No, it's not going to be a carry gun. Just a question I thought I'd try to find an answer too. I don't carry my 1860 either, but it's good to know to keep a cylinder free (I do store all my guns loaded). And yes, it is one of the few, if not the only revolver you can use a silencer on.

 

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This is true but I can think of no valid reason for doing so.
Me neither, it was just one of those fun facts i heard and wondered if really true.
 

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I own several of these pistols and they are fun to shoot, but horribly inaccurate beyond 10 yards or so. I imagine that were used a lot at close range; like for putting a round behind Ivans ear, or maybe into his belly. One of mine (1917) has what may or may not be blood pitting on it. And the ammo is one of a kind; if you've never seen one google it.
 
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I can tell you a silencer was indeed manufactured for these.
I picked up one a few months back,, reasons were it's was quirky, price inexpensive , I saw the supply of them drying up ( now out of stock ) and the prices were climbing..
I figure what the hey !
+ 1 on the
horrendous trigger pull, in DA , but only a little better s an SA.... still fun to shoot .
 

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hhmm....I'm going to swim upstream venturing to say yes it is drop safe. While I do agree with the old single action way to carry, the Nagant revolver fires differently. Though some early Nagant revolvers did fire in a single action mod, still the hammer only protrudes when the cylinder is forward. Takes levels, pins, springs, etc. to get it into this position so the hammer, once cocked, could strike the cartridge. These are stout revolvers (single and double action) for the movement of parts it takes to make them fire, I would say its safe to carry with fully charged holes.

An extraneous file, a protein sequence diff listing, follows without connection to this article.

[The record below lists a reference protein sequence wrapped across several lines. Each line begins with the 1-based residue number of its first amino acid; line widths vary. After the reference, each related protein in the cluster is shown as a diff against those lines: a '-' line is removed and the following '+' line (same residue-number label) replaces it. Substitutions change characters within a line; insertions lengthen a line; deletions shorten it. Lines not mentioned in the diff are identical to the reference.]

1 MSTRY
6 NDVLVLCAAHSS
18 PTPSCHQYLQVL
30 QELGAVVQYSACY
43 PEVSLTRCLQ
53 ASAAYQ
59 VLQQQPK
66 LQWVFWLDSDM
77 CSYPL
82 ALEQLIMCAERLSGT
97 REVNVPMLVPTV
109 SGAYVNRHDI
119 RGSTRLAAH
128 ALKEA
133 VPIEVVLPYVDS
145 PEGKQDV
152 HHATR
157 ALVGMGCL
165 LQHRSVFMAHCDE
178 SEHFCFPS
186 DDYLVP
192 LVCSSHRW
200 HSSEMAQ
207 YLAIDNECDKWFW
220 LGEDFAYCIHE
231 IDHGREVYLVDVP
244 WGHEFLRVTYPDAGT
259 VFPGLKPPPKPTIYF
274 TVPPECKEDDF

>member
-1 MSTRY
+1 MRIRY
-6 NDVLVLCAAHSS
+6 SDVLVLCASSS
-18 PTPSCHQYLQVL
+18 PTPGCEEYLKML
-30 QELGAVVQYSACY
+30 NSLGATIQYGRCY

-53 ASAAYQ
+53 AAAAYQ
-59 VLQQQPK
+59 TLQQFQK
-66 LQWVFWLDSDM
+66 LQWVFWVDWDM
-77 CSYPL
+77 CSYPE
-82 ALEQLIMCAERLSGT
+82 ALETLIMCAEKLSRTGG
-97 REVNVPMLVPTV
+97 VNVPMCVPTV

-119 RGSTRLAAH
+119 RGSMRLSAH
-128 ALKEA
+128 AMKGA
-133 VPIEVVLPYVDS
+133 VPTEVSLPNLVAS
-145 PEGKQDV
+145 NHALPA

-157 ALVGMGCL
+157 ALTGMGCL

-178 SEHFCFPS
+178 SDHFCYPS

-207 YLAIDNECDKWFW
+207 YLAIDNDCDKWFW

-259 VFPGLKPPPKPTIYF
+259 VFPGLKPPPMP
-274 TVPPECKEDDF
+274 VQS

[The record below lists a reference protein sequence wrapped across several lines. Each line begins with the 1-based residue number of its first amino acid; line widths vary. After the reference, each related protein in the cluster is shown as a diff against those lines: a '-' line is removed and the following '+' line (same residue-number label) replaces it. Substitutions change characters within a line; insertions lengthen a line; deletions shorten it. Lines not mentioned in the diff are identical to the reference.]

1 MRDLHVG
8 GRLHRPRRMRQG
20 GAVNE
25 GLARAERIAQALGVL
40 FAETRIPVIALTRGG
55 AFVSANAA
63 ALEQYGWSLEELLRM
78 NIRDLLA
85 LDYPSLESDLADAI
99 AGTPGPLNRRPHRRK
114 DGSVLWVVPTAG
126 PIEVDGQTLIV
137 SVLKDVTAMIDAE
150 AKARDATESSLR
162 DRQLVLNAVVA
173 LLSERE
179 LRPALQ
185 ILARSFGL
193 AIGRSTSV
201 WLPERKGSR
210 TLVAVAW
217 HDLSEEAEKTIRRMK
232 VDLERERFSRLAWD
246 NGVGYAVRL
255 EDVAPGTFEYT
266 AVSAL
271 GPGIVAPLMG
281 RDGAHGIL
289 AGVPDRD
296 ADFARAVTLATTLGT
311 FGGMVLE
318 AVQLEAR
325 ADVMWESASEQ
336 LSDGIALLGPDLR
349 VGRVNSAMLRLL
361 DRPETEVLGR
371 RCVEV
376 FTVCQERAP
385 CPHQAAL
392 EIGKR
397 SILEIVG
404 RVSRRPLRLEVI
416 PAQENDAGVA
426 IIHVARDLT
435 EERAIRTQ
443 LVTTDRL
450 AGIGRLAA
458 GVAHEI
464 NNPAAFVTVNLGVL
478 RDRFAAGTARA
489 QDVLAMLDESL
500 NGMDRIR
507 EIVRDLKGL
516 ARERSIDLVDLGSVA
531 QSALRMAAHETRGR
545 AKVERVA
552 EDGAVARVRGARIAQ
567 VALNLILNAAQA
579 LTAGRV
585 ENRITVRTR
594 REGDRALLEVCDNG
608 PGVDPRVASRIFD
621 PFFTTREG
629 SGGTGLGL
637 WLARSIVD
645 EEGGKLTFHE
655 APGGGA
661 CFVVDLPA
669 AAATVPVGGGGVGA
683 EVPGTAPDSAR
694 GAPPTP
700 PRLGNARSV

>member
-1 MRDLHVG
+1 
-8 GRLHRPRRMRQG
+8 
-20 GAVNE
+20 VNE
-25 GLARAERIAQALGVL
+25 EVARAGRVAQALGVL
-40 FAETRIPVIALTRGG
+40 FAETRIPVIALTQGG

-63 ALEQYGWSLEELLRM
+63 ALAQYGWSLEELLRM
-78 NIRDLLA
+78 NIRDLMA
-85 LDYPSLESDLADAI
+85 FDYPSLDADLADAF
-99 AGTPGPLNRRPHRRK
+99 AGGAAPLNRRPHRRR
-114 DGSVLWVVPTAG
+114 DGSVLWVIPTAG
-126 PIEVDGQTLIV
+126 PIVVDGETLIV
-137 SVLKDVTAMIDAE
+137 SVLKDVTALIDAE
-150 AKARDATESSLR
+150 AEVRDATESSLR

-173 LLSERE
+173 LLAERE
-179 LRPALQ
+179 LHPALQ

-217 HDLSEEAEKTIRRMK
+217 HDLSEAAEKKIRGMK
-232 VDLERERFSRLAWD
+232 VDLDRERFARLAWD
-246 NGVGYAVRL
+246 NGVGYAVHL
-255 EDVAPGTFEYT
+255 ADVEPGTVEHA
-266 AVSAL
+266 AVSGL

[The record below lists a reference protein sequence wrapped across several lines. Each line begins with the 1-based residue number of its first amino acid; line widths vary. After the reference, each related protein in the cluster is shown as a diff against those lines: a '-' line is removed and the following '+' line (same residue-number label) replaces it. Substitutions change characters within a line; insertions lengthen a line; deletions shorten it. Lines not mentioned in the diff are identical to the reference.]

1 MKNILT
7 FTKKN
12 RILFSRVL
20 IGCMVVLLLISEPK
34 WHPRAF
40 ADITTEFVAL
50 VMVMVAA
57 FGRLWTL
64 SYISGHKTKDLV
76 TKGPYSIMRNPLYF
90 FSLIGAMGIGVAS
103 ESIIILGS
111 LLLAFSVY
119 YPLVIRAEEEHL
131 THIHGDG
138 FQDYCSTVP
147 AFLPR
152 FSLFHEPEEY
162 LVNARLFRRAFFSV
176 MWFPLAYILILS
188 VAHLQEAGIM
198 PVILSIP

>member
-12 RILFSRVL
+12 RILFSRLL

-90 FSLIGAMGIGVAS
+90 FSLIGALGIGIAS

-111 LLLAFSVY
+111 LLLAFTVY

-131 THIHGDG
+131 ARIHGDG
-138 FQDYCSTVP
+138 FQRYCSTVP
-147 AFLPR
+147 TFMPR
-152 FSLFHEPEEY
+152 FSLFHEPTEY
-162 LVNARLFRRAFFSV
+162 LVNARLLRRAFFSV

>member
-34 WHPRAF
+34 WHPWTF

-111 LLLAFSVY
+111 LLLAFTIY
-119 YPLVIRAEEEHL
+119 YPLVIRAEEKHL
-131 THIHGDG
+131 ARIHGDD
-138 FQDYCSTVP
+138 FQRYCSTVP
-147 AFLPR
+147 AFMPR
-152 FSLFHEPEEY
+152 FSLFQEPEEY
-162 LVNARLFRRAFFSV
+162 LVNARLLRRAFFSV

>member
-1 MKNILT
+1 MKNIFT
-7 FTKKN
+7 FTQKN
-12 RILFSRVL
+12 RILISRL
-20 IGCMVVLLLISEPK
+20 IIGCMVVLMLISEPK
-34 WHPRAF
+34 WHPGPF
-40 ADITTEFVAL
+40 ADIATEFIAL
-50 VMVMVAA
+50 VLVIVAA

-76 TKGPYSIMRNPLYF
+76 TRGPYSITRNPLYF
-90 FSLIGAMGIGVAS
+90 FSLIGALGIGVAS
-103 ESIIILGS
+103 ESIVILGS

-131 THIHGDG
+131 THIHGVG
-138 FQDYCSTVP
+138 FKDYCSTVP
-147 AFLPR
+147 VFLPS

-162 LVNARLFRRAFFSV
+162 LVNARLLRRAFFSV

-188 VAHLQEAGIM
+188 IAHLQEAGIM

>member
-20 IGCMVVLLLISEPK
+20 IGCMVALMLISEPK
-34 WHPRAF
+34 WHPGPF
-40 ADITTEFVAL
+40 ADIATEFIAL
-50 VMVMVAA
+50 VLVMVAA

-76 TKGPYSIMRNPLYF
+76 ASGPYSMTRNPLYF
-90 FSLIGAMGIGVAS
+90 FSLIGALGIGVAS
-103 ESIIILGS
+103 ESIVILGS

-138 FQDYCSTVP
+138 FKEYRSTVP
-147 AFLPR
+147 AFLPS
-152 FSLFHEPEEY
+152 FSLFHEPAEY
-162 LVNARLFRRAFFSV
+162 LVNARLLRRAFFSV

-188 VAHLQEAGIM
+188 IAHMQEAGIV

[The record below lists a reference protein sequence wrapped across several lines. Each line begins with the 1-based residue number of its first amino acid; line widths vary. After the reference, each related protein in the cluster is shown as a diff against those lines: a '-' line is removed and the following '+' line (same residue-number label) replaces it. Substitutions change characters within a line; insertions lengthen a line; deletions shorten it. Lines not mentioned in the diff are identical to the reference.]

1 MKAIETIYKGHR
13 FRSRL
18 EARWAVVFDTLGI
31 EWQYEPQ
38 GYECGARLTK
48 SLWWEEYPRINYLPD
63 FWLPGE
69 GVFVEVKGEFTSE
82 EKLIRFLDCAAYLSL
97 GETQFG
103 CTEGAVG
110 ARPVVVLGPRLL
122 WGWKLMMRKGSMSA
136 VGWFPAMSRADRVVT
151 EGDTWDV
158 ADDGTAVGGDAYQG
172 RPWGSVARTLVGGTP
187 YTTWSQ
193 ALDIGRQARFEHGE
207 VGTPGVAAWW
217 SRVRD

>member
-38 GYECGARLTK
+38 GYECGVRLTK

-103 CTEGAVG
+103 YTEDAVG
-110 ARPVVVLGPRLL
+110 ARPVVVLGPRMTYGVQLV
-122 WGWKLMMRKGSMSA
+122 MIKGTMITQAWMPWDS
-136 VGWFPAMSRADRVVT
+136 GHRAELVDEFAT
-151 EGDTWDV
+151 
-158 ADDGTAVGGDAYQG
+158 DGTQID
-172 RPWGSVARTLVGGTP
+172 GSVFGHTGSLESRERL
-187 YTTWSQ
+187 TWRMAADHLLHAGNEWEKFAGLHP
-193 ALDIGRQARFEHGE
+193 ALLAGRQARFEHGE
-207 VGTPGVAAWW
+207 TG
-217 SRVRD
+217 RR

I myself would like a 1915 or 1917 Nagant revolver even a 1914 dated revolver, just for history. 100 years ago this year the Great War started.
Keep an eye out on ClassicArms. They do have them periodically. Currently they are out of stock.
https://www.classicfirearms.com/nagant-m1895-revolver
 

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I converted my 1895 to .32-20. The ammo has to be reloaded because the ctgs have to be 1/10" shorter than factory to function. Accuracy is quite good with Hornady XTP .32 Magnum bullets and 4 gr Unique.
 

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Keep an eye out on ClassicArms. They do have them periodically. Currently they are out of stock.
https://www.classicfirearms.com/nagant-m1895-revolver
Yes, Thank you for the heads up. I picked up a 1915 Nagant Revolver back in January this year from AIM surplus. Sold my 1928 Nagant soon after, the Tula star and date on it were scrubbed as if they were trying to remove it. Which they were trying to do, from my understanding.
My 1915 I picked up did come with tons of markings / symbols on it and one idiot scratch, by some idiot using the ejector rod and scraping the finish. No it wasn't me this is how it came. I was very much displeased. Though I knew if I sent it back, there would be a slight chance of getting the 1915 Nagant revolver exchanged for one in better condition. They were selling fast over on AIM in January.